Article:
There was plenty for me to learn concerning this tea, most importantly of it potency. This was my first Xiaguan tea, and I guess they are known for their strength. No words could describe or indicate the pungency and bitterness from this tea. I prepared it with the same amount of leaves as my other puerhs and oolongs – enough to cover most of the bottom of the gaiwan. This I found out was not such a great idea! My mouth was insulted with its bitterness and my stomach began to speak to me as well, because of this dreadful brew. After trying several infusions, there was no found “mellowed/sweet tea”, again promised by the retailer. This almost discouraged me altogether pursuing this tea at this time, maybe more time is needed to allow this sheng to age.

I must say that the owner of the online shop, was most helpful and willing to guide me to this tea’s sweetness and mellowed taste. It only took me a couple more settings with this tea to finally get what was desired. The trick all came down to lessening the amount of tea used. It really only took about 1/4 the leaves of what I normally use and shortening my steep to 5 seconds instead of 15, to bring out the best from this Tibetan brick. There really is a sweetness and very nice savoriness to this tea, once all the right conditions are met. I’m glad that I now do not have to wait a few more years to try this one again – it will certainly not last that long now!

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Charles Thomas Draper

I’m drinking a Xiguan as I’m reading this and loving it. Why do I always smell the gum that came with baseball cards with most Sheng? Weird

Thomas Edward(Toad)

I have one similar to this,Very Nice :)


Did you try it with yak butter? :)

Thomas Edward(Toad)

Goat milk butter ;)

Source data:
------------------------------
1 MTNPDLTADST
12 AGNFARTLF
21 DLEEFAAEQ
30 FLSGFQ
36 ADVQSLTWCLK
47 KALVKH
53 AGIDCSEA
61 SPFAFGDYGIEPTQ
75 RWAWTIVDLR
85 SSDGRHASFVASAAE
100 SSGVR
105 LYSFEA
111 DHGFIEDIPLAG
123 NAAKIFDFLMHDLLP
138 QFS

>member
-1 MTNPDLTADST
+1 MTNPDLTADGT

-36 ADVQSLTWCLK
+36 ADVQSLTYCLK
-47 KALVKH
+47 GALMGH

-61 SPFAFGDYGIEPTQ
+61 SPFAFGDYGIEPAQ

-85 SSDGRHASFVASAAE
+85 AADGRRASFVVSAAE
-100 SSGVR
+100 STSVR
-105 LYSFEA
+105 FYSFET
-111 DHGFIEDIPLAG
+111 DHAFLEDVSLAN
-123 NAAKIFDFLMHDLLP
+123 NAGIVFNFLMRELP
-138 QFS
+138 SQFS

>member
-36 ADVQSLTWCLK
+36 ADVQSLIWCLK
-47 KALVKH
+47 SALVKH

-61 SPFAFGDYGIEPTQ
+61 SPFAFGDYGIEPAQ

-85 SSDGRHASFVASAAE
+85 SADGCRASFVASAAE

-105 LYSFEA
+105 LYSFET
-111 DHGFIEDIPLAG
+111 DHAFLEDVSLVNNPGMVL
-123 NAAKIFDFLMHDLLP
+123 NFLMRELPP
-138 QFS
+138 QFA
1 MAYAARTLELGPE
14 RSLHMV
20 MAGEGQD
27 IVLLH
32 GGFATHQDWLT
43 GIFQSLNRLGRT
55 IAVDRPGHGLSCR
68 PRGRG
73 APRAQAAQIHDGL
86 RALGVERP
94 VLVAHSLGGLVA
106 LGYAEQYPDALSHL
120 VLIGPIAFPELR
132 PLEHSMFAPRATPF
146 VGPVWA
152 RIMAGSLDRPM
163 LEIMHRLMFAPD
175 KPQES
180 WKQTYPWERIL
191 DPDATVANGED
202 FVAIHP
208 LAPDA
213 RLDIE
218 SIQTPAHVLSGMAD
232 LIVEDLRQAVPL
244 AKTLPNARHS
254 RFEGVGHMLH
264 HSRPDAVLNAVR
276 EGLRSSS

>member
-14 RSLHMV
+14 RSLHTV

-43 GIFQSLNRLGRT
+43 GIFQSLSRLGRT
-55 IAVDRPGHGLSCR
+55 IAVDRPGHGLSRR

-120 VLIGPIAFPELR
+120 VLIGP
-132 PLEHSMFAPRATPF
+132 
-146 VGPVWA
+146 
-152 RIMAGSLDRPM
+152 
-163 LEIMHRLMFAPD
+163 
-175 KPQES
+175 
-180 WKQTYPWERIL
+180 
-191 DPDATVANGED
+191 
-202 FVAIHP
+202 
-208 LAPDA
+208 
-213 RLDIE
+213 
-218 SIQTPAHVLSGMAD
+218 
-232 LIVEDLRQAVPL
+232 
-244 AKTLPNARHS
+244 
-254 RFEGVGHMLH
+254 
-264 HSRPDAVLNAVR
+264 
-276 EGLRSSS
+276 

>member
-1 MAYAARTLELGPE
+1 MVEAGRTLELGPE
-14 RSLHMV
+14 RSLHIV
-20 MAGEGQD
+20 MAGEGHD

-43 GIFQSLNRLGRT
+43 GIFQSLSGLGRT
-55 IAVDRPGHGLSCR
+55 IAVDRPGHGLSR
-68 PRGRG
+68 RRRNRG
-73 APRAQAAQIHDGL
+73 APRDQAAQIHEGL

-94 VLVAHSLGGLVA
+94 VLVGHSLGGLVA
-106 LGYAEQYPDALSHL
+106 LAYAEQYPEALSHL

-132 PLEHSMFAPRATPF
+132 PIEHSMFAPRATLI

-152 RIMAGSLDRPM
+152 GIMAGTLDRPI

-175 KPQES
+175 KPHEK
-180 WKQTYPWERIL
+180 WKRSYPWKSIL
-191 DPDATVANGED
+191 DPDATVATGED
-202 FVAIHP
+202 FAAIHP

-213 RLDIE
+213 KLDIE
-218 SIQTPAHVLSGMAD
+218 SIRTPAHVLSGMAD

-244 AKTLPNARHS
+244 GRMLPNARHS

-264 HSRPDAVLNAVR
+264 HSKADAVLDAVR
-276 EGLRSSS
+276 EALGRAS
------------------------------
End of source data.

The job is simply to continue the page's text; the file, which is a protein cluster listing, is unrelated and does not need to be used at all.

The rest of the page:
I am impressed you sought out what you were doing wrong rather than just saying this is nasty and moving on.


Amy oh & Tommy the Toad – You guys need to share the info behind this yak vs goat milk! What am I missing here? lol

KS – that’s the only way. Some teas demand more attempts and time to master developing the best taste from its leaves.

Charles Thomas Draper – that’s a great observation! I think you may be right and I have know idea. Now you got me anxious to taste some more and search for this taste. :)


I have no idea why I typed “know” instead of “no”. lol

Thomas Edward(Toad)

lol, I make Butter tea with this type of tea sometimes, I was just replying to Amy Oh that I use Goat Milk Butter cuz We don’t have any Yaks on our “farm” lol I think I got a post about Butter Tea here on Steepster somewhere. :)


like ks said great job on further exploration till you found the comfort zone. tommy gave me a butter tea recipie that i can’t wait to try!


In Tibet, they add salt and yak butter to their puerh! I understand the salt helps replace minerals lost sweating as they climb about the Himalayas, and the butter provides much needed calories and fat to keep warm in the brutal environment.

Thomas Edward(Toad)

Yep, In Tibet they have to do it that way, thats exactly what I read about on the internet, thats how I ended up stumbling upon Butter Tea recipe lol I’m sure ours tastes way different from real Tibetan tea but I try :) I guess I could have explained what it was was, Thanks Ashmanra! Sorry Pureleaf didn’t mean to jack your thread ;)


I have a butter recipe and tried it before and like it very much. Nice on a wintry day with snow outside. Comforting like a broth. I was talking to a friend in California, an older woman almost 70 who went to Mongolia this year and drank a bowl of yak butter tea. She was offered another bowl but said the bowls were so big, she couldn’t drink two. I think she had guts! She spends all her time helping the poor, visiting the sick, doing without frills in her own life for the good of others.


This sounds fascinating… Inspires me to try butter tea myself!

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Extra leaves, hotter water temp and shorter steep time takes this one to a different taste range! There is a citrusy pungency that shocks the senses, then heightens the taste buds for the next transition of taste – pumpkin! Imagine that, what a brilliant concept – Pumpkin Creme Brulee to taste pumpkin-y.

As stated in my first taste log, this is a very nice tea with nice quality to its leaves and liquid. Really nice way to start off the November as we now see that 2013 is almost here. On that thought, I need some more tea! Way too much to do at the moment. Good times.